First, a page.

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This chapter is from the book

Silence Is Golden

With any monitoring system, a balance must be struck between too much granularity and too little. Technical folks, such as sysadmins, usually err on the side of offering too much. Given 20 services on 5 boxes, many sysadmins monitor everything and get notified on everything, whether the notifications might represent a problem.

For sysadmins, this is not a big deal; they generally develop an organic understanding of their environments, and the notifications serve as an additional point of visibility or as an event correlation aid. For example, a notification from workstation1 that its network traffic is high, combined with a CPU spike on router 12, and abnormal disk usage on Server3, may indicate to a sysadmin that Ted from accounting has come back early from vacation. A diligent sysadmin might follow up on that hunch to verify that it really is Ted and not a teenager at the University of Hackgrandistan owning Ted's workstation. It happens more often than you'd think. For the non-sysadmin, however, the most accurate phrase to describe these notifications is false alarm.

Typically, monitoring systems use static thresholds to determine the state of a service. The CPU on Server1, for example, may have a threshold of 95 percent. When the CPU goes above that, the monitoring system sends notifications or performs an automatic break/fix. One of the biggest mistakes an implementer can make when introducing a monitoring system into an environment is simply not taking the time to find out what the normal operating parameters on the servers are. If Server1 typically has 98 percent CPU utilization from 12 a.m. to 2 a.m. because it does batch processing during these hours, then a false alarm is sent.

False alarms should be methodically hunted down and eradicated. Nothing can undermine the credibility of, and erode the support for, a fledgling monitoring system such as people getting notifications that they think are silly or useless. Before the monitoring system is configured to send notifications, it should be run for a few weeks to collect data on at least the critical hosts to determine what their normal operational parameters are. This data, collectively referred to as a baseline, is the only reasonably responsible way to determine static thresholds for your servers.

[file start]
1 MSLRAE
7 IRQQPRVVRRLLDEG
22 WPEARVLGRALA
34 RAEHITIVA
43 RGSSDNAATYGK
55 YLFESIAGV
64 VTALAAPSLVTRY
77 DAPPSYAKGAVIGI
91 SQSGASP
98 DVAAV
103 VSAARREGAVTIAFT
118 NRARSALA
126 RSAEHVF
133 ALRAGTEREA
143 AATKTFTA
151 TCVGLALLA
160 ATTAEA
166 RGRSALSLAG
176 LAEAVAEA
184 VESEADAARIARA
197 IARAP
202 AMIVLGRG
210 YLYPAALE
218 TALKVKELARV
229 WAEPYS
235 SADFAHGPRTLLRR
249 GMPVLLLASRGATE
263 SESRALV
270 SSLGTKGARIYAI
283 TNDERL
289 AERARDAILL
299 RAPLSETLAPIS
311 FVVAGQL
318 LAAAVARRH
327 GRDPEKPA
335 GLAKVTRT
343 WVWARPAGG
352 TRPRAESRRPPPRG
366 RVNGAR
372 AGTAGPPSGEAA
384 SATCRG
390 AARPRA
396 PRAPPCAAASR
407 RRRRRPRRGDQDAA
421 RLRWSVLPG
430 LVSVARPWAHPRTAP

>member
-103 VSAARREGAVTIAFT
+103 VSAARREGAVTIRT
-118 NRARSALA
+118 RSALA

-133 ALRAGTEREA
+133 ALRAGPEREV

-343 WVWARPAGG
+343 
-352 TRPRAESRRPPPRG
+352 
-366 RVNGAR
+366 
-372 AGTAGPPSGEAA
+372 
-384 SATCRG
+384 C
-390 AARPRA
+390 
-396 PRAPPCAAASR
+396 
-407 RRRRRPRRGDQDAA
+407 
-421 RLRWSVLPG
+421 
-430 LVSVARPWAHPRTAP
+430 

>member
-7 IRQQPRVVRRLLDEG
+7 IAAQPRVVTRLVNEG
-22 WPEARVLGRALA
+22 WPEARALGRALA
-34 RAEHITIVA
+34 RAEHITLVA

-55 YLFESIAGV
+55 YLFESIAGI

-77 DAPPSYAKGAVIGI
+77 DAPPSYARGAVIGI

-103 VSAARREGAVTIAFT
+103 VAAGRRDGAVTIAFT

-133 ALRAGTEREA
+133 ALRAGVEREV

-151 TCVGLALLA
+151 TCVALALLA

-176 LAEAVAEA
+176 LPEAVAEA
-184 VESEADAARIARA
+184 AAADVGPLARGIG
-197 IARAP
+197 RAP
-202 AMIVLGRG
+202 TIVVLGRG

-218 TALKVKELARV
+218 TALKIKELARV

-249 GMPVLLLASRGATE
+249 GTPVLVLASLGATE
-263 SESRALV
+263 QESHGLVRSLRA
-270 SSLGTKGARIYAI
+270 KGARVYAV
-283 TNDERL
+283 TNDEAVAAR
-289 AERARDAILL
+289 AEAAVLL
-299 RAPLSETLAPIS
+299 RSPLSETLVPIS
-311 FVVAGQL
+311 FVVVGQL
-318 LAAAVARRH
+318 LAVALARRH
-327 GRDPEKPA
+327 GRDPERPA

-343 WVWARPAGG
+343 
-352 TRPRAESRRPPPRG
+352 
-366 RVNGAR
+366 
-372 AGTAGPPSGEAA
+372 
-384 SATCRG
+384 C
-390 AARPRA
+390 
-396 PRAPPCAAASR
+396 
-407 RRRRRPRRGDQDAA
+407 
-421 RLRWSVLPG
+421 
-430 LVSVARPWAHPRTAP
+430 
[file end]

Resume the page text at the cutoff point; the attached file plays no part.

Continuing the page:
That's not to say our sysadmin should be prevented from getting the most out of his cell phone's unlimited data plan. I'm merely suggesting that some filtering be put in place to ensure no one else need share his unfortunate fascination. One great thing about following the procedural approach outlined earlier in this chapter is that it makes it possible to think about the organization's requirements for a particular service on a specific host before the thresholds and contacts are configured. If Alice, the DBA, doesn't need to react to high CPU on Server1, then she should not get paged about it.

Nagios provides plenty of functionality to enable sysadmins to be notified of "interesting events" without alerting management or other noninterested parties. With two threshold levels (warning and critical) and a myriad of escalation and polling options, it is relatively simple to get early-and-often style notifications for control freaks, while keeping others abreast of just the problems. It is highly recommended that a layered approach to notification be a design goal of the system from the beginning.

Good monitoring systems tend to be focused, rather than chatty. They may monitor many services for the purpose of historical trending, but they send fewer notifications than one would expect, and when they do, it's to the group of people who want to know. For the intellectually curious, who don't want their pager going off at all hours of the day and night, consider sending summary reports every 24 hours or so. Nagios has some excellent reporting built in.

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